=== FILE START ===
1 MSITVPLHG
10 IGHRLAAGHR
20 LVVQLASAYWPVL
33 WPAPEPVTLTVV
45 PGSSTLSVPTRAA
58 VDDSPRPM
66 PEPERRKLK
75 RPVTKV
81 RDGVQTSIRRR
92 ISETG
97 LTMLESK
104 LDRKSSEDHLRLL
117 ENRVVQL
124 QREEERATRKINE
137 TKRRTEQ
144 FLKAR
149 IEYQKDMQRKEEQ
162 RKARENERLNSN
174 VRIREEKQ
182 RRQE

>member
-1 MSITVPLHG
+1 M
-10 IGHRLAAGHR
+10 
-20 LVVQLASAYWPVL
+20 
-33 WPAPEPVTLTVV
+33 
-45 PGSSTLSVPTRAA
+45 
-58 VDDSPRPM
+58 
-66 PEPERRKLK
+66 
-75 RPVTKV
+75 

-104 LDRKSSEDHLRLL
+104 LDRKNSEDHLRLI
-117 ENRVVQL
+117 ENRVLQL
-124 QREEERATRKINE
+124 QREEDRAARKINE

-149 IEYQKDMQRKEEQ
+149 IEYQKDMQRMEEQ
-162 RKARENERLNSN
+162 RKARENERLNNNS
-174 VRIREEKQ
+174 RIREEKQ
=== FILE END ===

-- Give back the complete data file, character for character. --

1 MSITVPLHG
10 IGHRLAAGHR
20 LVVQLASAYWPVL
33 WPAPEPVTLTVV
45 PGSSTLSVPTRAA
58 VDDSPRPM
66 PEPERRKLK
75 RPVTKV
81 RDGVQTSIRRR
92 ISETG
97 LTMLESK
104 LDRKSSEDHLRLL
117 ENRVVQL
124 QREEERATRKINE
137 TKRRTEQ
144 FLKAR
149 IEYQKDMQRKEEQ
162 RKARENERLNSN
174 VRIREEKQ
182 RRQE

>member
-1 MSITVPLHG
+1 M
-10 IGHRLAAGHR
+10 
-20 LVVQLASAYWPVL
+20 
-33 WPAPEPVTLTVV
+33 
-45 PGSSTLSVPTRAA
+45 
-58 VDDSPRPM
+58 
-66 PEPERRKLK
+66 
-75 RPVTKV
+75 

-104 LDRKSSEDHLRLL
+104 LDRKNSEDHLRLI
-117 ENRVVQL
+117 ENRVLQL
-124 QREEERATRKINE
+124 QREEDRAARKINE

-149 IEYQKDMQRKEEQ
+149 IEYQKDMQRMEEQ
-162 RKARENERLNSN
+162 RKARENERLNNNS
-174 VRIREEKQ
+174 RIREEKQ